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“We have paper tablecloths and napkins on the tables for two reasons: to not forget our roots as a workers’ canteen and because we prefer to spend the money on good product for our customers.” That was how Rafa Alberdi explained to us one of the keys to his restaurant, El Kaiku. Located in Barceloneta in front of what was once shipyards, the working man’s bar was transformed into an excellent neighborhood restaurant, where diners can enjoy cooking with traditional roots and modern leanings made from locally harvested seafood and other ingredients. The lovely terrace, one of our favorites in this city, is a boon as the weather warms up.

Alberdi’s parents, Basque in origin, opened the bar in 1973. During the 1970s and ’80s, El Kaiku (“bowl” in Basque) was among the establishments that catered to the 10,000 workers of the port, shipyards, factories and fishing boats of the area. It offered comfort food, with breakfast and a daily lunch menu, a combination of traditional seafood preparations and hearty stews and meat and bean dishes, all served on paper tablecloths and napkins at the long communal tables or the bar.

But with the arrival of the Olympic Games in 1992, all commercial activity was moved out of the old city to new port installations at Barcelona’s periphery. The area and the clients consequently changed, with a dramatic reduction in port workers and an increase in office and service workers, as well as local residents, deckhands and other sailboat staff and tourists. When his parents retired in 1993, Alberdi took over and decided to alter the focus of El Kaiku to account for the area’s changing demographics.

The consumption of fish and seafood is markedly higher now than it was some decades ago. The restaurant also experiments more, offering surprising combinations. As Alberdi says, he and his staff love to enjoy their work, and thus they cook what they want, which is why there’s always something different, creative, perhaps with a bit of international influence. Everything is always tasted and must be approved by the kitchen team, led by chef Carlos Reseco, and Alberdi, who was formerly a chef.

El Kaiku's smoked Bomba rice, photo by Paula MourenzaEl Kaiku’s emphasis is on the seasonal, local and excellent qualities of the ingredients themselves. Some of the produce comes from Alberdi’s own vegetable garden in Masnou, just northeast of Barcelona. He also buys most of his seafood at the small neighborhood fish market (lonja, in Spanish, llotja in Catalan) of La Barceloneta, just as his family always did, in order to obtain a wide variety of fish – as well as better prices – and avoid the more overfished species. El Kaiku also sources exceptional products from other areas, such as scallops and cockles from Galicia.

The cooking style here is mostly based on coastal and fishermen’s traditions, which include seafood soups like suquets, rice dishes like arros melós and arros caldos, and ranxo d’abord (“ranch on board”), the lunch that fishermen used to make for themselves aboard ship, usually with some rice. The affordable prices, high nutritional value and proximity of the rice cultivation centers in the north of Valencia and south of Catalonia made the consumption of rice widespread along the entire coast – especially in combination with fish and seafood. El Kaiku also serves rossejat de fideus (fish or seafood stew with noodles, often with allioli, or garlic mayonnaise) and the more Valencian arroz a banda, two typical seafood preparations that use fish broth as the base.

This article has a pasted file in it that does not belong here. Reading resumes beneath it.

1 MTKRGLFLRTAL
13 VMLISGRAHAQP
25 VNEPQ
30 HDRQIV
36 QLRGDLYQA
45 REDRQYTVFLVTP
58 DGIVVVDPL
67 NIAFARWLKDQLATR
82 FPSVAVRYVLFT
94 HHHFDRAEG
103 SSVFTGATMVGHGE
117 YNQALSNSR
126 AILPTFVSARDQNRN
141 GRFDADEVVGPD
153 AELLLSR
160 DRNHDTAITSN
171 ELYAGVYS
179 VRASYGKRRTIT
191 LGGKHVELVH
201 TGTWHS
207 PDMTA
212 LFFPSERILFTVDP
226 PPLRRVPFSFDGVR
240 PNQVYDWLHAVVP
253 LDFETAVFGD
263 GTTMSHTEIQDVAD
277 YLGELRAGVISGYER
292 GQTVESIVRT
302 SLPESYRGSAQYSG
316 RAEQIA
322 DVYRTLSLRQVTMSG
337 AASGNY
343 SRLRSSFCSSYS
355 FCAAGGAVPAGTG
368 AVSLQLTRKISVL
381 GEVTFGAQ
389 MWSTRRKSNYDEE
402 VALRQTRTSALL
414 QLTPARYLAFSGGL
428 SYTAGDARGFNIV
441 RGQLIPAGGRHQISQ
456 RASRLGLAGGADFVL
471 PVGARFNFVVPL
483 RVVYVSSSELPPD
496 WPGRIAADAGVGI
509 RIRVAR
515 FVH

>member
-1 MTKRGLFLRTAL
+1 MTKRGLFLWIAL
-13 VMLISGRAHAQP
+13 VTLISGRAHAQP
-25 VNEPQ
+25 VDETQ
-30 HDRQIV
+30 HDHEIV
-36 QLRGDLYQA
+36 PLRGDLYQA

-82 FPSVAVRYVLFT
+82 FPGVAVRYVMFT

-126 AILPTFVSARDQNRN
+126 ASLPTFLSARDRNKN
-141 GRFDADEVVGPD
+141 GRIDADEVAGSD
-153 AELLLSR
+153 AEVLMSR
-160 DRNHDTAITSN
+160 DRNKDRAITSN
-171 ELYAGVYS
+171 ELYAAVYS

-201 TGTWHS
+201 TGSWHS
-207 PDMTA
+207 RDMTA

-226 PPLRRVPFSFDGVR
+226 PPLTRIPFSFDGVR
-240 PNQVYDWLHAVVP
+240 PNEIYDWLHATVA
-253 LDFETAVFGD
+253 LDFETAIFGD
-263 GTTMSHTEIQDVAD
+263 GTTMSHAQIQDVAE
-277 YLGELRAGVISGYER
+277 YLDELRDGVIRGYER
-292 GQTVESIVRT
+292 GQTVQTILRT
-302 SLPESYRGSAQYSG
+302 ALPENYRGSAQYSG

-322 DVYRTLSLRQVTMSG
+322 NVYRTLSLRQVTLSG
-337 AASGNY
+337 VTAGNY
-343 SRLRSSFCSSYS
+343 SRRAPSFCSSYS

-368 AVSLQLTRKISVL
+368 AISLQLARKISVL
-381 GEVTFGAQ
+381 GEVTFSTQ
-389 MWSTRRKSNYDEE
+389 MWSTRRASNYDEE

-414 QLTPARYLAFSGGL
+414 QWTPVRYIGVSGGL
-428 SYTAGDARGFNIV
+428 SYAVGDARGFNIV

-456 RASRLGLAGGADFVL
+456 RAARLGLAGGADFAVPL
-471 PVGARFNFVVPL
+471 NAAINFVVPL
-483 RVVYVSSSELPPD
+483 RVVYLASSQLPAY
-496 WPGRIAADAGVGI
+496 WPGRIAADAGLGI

There’s no shortage of rice dishes here, but among the most highly celebrated is the smoked Bomba rice with seafood. The rice comes from Catalan Carlos Piernas del Amor (Carpier), who cold smokes foods using pinecones. With this dish, Alberdi has modernized that old tradition of cooking rice in a big pan (paella) over a wood fire, which imbues the ingredients with a smoky flavor. The smoked rice is cooked to the perfect level of doneness – tender, al dente – and served with prawns, mussels, octopus, artichokes, mushrooms and leeks. Each bite bursts with incredible flavor.

El Kaiku, photo by Paula MourenzaAmong the other dishes, we also love the exquisite prawn tartare. The chopped raw prawns are dressed with an infusion made from prawn heads and coconut milk, minced leek and a light ginger foam and accompanied by seaweed bread. It’s creamy and fresh, delicate and delicious. Yet one more special preparation is the anemone tempura with lime, a soft creamy bite that tastes profoundly of the sea, which can be pointed up with a sweet, fruity Montsant wine reduction.

La Barceloneta is changing very quickly, but El Kaiku is still a place that puts its heart and soul into feeding local workers – albeit the 21st-century kind.

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